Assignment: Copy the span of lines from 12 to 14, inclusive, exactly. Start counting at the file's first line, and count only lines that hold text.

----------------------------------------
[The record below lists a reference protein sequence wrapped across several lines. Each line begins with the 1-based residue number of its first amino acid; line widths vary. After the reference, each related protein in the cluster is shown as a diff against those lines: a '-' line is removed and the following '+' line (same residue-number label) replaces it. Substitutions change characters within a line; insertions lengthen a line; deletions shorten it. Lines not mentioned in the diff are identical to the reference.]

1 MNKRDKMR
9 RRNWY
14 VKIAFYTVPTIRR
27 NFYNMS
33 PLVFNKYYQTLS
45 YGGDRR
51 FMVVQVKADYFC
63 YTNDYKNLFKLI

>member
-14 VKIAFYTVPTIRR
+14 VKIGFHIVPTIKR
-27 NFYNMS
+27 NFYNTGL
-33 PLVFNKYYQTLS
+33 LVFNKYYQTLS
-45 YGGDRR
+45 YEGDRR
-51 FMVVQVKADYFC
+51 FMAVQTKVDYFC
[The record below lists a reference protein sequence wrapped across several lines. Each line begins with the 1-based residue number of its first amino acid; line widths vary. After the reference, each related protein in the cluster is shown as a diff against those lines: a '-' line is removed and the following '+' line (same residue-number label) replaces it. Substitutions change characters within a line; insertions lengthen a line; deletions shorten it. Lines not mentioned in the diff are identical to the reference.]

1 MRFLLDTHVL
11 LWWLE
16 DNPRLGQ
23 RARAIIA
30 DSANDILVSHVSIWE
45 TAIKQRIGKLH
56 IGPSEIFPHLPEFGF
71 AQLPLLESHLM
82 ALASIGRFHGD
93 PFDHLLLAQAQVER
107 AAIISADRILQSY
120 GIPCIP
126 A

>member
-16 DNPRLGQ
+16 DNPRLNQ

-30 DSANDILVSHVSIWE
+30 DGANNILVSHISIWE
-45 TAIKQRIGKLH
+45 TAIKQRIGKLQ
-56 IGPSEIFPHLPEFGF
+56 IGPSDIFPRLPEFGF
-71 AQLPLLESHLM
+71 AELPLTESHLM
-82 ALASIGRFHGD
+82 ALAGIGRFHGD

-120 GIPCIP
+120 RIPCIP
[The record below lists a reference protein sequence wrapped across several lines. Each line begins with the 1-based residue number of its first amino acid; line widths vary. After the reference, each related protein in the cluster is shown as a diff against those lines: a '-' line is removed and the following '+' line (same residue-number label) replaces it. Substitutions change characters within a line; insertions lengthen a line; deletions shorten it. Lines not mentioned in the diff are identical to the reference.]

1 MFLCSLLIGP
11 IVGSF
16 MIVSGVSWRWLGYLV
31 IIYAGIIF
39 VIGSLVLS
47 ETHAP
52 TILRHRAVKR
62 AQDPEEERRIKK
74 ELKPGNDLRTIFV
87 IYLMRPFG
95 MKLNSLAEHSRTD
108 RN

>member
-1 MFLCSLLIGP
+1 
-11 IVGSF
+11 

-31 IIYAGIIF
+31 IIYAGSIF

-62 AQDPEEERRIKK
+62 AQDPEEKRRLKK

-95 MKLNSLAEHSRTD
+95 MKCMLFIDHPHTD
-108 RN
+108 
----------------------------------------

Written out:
+14 VKIGFHIVPTIKR
-27 NFYNMS
+27 NFYNTGL